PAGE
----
Table of Contents
Table of Contents

E

What Was E?

"E" was a temporary character suffix added to stock symbols traded on the Nasdaq exchange, which indicated that the issuer of the stock was delinquent in regulatory filings. The "E" suffix was only used for Over-the-Counter Bulletin Board (OTCBB) issues.

The Nasdaq replaced the "E" suffix with the Financial Status Indicator (FSI) in 2005 and required that all data providers be compliant by Feb. 1, 2006. The FSI required financial data feeds to show customers when a company had failed to submit regulatory filings on time.

Key Takeaways

  • "E" was a temporary character suffix added to stock symbols traded on the Nasdaq exchange, which indicated that the issuer of the stock was delinquent in regulatory filings.
  • The Nasdaq replaced the symbol suffixes with the Financial Status Indicator Field in order to ensure that market players had access to both financial status information and the trading history for a given security.
  • The Nasdaq produces a daily noncompliant company list, which is available for free, and lists all the companies that are not meeting listing standards.

Understanding E

"E" and "Q" (for bankruptcy situations) were stock symbol suffixes used for many years. The Nasdaq considered expanding the temporary suffix for all listing deficiencies, however, the Nasdaq decided against it because of complaints received over the years from traders and investors that the symbol changes made it difficult to track the trading history for a given security.

The Nasdaq replaced the symbol suffixes with the Financial Status Indicator Field in order to ensure that market players had access to both financial status information and the trading history for a given security.

Nasdaq data distributors are now required to show customers an FSI data box if the symbol being viewed is delinquent in submitting regulatory filings. Most data vendors do not show the FSI data box if the company is current or normal in their filings. In other words, if the company is current in their filings, an alert is not shown. If the company of the stock symbol is delinquent, an alert should be shown near the top of the display and should not be hidden from the viewer.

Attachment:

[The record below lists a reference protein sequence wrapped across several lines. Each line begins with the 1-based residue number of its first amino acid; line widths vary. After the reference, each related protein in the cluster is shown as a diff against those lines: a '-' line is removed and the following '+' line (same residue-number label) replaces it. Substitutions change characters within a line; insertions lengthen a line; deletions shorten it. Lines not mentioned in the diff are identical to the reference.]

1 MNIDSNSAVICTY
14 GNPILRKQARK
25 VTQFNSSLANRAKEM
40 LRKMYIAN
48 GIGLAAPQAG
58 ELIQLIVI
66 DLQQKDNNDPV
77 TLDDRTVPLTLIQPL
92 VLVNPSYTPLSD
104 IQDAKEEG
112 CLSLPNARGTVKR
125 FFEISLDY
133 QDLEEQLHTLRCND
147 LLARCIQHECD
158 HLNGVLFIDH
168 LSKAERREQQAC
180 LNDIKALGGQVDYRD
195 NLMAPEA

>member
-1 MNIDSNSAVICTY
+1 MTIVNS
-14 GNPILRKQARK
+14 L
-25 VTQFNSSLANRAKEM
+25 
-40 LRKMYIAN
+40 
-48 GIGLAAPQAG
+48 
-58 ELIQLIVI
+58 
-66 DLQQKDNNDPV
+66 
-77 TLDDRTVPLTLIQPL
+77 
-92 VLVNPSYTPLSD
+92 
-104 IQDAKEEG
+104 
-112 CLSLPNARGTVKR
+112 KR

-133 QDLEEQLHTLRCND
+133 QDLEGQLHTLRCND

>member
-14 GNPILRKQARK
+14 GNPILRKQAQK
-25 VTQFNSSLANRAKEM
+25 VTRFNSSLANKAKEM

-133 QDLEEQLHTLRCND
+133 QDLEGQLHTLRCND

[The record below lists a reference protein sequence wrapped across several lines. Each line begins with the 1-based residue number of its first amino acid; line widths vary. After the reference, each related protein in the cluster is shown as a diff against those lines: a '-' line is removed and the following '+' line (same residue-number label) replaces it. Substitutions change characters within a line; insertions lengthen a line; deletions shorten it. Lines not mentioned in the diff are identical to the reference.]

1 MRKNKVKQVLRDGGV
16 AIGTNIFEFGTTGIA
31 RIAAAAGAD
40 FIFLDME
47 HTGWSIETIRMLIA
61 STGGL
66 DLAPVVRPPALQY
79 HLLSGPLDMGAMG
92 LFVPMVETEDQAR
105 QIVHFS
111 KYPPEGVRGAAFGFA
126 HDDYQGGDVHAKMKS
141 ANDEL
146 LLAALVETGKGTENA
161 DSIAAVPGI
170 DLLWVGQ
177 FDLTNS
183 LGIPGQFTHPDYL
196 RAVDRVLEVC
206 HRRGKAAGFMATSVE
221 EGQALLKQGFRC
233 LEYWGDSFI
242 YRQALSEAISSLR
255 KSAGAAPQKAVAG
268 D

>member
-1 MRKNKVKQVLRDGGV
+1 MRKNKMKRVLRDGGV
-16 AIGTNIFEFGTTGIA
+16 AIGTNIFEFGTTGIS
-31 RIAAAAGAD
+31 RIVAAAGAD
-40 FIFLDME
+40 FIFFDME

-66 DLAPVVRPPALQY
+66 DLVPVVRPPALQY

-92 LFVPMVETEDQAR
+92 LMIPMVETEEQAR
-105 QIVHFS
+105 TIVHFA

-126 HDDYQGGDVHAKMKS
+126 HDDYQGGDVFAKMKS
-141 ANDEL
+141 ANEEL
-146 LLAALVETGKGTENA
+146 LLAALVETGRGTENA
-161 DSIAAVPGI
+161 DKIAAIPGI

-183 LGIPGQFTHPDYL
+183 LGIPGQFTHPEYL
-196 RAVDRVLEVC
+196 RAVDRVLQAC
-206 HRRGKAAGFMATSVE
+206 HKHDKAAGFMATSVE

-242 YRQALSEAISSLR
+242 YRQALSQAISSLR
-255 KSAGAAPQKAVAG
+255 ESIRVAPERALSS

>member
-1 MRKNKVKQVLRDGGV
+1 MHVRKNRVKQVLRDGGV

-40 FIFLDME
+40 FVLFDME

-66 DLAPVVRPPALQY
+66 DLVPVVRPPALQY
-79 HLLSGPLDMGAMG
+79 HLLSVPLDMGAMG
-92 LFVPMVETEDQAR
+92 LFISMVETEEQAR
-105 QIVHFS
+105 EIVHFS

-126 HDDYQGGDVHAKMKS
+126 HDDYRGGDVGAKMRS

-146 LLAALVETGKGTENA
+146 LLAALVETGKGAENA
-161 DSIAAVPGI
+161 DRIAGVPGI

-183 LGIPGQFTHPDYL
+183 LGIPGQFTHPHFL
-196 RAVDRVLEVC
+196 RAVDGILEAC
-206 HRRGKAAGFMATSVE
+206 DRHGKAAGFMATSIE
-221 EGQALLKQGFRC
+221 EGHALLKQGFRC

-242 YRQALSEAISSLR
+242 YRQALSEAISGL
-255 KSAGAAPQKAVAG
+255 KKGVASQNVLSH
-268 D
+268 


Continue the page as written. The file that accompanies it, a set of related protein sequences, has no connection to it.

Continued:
For example, if a company has not submitted required documents, this could affect the listing of the security on the exchange or result in other problems for the company. In such a case, if that stock symbol is listed on the Nasdaq, the exchange requires that data vendors show viewers that the financial status of the company is not normal by way of the FSI data box.

Data vendors are companies that provide stock quotes to customers, such as when a stock quote is looked up on a website or through an online broker. If the website is showing delayed data, the warning may not show. Also, some websites that are simply republishing price data from another site may not show the warning, since data vendors that provide real-time data will show it instead.

The FSI display requirement does not apply to voice or television services. For example, if a cable television show is discussing a stock then they don't need to provide the FSI data if the company has failed to submit filings, although they should provide an alert or let the viewers know.

Effective Nov. 8. 2021 FINRA ceased operation of the OTCBB and issued a new regulation that governs the procedures to be used by the Inter-dealer Quotation System (IQS).

Example of an FSI Warning in a Stock

The FSI indicator replaced suffixes being added to stock symbols, but the letters, such as E, still remain and are often included in the FSI warning. The following screenshot shows an example of a company that is delinquent (E) in regulatory filings and deficient in list requirements (D). If a company is both delinquent and deficient, it is given a code H. This "H" is shown in the warning next to "Nasdaq FSI," in this case.

FSI warning on a stock, with symbol H
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The warning is simply meant to alert investors that the company has not met a required listing standard. It should not be viewed, necessarily, as an indication to buy or sell. The warning is information that the investor can use at their discretion.

The Nasdaq produces a daily noncompliant company list, which is available for free, and lists all the companies that are not meeting listing standards. A stock/company is added to the list typically five business days after the company is notified of the issue. The company is removed from the list one business day after they remedy the issue or they are delisted.

Article Sources
Investopedia requires writers to use primary sources to support their work. These include white papers, government data, original reporting, and interviews with industry experts. We also reference original research from other reputable publishers where appropriate. You can learn more about the standards we follow in producing accurate, unbiased content in our editorial policy.
  1. Nasdaq Trader. "Data News #2005 - 21, Financial Status Indicator display requirement information."

  2. FINRA. "FINRA Announces Closure of the OTC Bulletin Board."

  3. Nasdaq. "Listing Center: Noncompliant Companies."

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